For World AIDS Day, members of the three
main parties made statements to mark the day. Note the tone in the various statements
– especially the self-congratulatory tone of the Conservative statement.
Davies (NDP): Mr Speaker, on this World AIDS Day
we remember those who have died of AIDS and express hope for the 34 million
people who are still living with HIV/AIDS as the rate of new infections and
AIDS-related deaths continue to decline. On behalf of the NDP, we want to thank
the many organizations and people in Canada whose dedicated and inspiring work
has helped here at home and abroad. Advocates on the front line are providing
critical services and education that makes a real difference to the lives of
those living with HIV/AIDS. They need to know now that their funding is secure.
We also express our concern that the Global Fund to Fight AIDS faces its
greatest challenge yet. Funding to this organization has been drastically cut
due to the global financial crisis, and it is more important than ever that
Canada uphold its commitment to this effort. The potential to end the AIDS
crisis is within our collective grasp. This is a challenge that, if we face it
together, I believe we can overcome.
Joyce Murray (LPC): Mr Speaker, over
the past decade, British Columbia has begun to turn the tide on HIV and AIDS.
The key has been treatment as prevention, a strategy developed by the BC Centre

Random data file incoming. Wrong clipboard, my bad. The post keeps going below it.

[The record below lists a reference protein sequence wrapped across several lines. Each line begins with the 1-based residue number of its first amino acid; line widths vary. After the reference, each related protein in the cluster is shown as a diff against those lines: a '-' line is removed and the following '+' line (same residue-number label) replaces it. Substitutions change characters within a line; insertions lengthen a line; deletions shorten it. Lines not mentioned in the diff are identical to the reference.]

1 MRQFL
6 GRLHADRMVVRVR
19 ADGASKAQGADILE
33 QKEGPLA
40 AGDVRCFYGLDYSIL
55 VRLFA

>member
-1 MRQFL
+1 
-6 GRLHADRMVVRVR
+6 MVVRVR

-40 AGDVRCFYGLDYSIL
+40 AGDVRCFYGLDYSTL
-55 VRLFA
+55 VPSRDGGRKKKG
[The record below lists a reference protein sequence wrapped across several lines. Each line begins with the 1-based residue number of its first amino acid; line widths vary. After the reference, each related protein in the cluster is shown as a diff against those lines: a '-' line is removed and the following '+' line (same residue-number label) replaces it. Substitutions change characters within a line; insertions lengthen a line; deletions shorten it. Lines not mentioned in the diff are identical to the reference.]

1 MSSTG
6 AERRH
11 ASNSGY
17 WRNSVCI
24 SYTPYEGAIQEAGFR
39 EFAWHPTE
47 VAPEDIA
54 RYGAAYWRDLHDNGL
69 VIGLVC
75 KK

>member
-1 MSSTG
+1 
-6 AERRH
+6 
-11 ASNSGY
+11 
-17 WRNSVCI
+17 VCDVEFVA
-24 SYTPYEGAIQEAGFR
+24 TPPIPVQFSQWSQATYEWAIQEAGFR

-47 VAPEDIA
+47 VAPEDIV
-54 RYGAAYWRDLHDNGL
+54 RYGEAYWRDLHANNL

for Excellence in HIV/AIDS that calls for widespread testing for HIV and immediate
treatment with highly active antiretroviral therapy. New evidence shows that
the treatment as prevention strategy is so successful it could stop the spread
of AIDS. Think of that. In our lifetime, zero new infections. Expanding the
treatment as prevention strategy is critical to curbing the HIV/AIDS pandemic.
The pivotal first test is in Swaziland, where a shocking one in four adults are
infected. The world is committed to cutting Swaziland's new infections in half
over 10 years, but it needs funding. Canada must pitch in and support this
pilot project. What better time than on World AIDS Day for Canada to honour its
pledges to the under-funded Global Fund to Fight AIDS. Treatment as prevention
is an innovative, made-in-BC beacon of hope. It is time for Canada to finally
support this strategy in Canada and globally so we can move toward a world
Ron Cannan (CPC): Mr Speaker, today is
World AIDS Day. Canadians, my family included, will be wearing a red ribbon to
acknowledge those who have died and the courage and spirit of those who are
living with or are affected by HIV/AIDS. We are proud of the work our
government has accomplished to help combat HIV/AIDS here in Canada and around
the world. This year our government is investing over $72 million to support
prevention, care and support programs for HIV/AIDS across Canada. Today we
announced $17 million for five new innovative research teams dedicated to
accelerating the development of a safe and effective HIV vaccine. Partnered
with the Bill & Melinda Gates Foundation, Canada is a world leader in our
work towards the development of a safe, effective, affordable and globally
accessible HIV vaccine. It is also Aboriginal AIDS Awareness Week. Aboriginal
people continue to be identified as one of the most HIV-vulnerable groups in
Canada. As we have heard, working together we can stop HIV and AIDS.